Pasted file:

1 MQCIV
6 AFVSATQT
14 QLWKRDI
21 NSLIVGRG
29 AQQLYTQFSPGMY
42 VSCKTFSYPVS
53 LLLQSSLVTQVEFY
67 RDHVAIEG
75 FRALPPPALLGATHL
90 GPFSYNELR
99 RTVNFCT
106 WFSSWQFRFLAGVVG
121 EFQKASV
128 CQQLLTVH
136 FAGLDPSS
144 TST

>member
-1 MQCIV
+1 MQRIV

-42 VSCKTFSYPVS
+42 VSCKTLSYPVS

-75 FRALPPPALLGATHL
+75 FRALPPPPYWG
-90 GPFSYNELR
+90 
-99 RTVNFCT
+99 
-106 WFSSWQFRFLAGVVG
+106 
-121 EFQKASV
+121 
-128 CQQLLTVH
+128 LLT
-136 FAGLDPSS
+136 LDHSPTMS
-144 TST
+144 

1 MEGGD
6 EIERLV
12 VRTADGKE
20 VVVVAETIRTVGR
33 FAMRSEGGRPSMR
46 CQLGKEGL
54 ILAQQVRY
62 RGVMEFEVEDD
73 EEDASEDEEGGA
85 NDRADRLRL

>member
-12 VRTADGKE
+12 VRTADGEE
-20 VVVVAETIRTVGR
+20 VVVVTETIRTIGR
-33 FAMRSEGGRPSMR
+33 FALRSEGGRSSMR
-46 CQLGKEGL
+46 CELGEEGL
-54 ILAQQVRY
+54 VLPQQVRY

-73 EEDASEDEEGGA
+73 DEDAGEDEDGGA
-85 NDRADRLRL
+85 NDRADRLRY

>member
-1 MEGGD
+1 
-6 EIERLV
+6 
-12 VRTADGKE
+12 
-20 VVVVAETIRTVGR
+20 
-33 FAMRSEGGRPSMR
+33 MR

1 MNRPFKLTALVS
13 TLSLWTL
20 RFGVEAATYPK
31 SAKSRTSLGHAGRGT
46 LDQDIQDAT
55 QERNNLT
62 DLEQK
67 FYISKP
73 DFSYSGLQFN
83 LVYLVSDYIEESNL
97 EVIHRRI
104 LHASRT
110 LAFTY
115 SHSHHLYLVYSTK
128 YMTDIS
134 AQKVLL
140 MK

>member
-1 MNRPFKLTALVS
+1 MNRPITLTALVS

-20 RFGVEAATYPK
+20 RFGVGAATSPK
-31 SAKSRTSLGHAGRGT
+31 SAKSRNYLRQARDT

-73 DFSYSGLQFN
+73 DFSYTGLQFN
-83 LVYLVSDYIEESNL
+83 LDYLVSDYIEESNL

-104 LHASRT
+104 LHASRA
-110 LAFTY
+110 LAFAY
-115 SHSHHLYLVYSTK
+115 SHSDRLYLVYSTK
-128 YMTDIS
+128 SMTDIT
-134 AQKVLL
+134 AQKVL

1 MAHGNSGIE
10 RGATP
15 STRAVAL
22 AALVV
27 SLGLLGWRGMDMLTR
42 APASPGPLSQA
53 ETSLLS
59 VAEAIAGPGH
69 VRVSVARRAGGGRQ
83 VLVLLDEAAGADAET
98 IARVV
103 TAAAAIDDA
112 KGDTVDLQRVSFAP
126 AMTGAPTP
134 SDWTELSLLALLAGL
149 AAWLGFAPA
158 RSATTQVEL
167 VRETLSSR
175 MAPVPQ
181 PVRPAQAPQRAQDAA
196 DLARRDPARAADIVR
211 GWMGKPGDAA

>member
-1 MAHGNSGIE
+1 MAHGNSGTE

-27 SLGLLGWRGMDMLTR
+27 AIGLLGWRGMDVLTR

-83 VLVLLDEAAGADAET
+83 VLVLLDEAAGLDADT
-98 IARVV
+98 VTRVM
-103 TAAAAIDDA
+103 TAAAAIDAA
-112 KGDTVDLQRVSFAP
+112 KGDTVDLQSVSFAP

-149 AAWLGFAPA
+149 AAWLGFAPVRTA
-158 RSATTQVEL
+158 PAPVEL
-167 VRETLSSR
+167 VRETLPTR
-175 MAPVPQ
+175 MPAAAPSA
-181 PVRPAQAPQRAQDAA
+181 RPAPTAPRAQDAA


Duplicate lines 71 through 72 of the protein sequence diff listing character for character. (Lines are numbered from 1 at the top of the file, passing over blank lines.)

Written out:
+20 
-33 FAMRSEGGRPSMR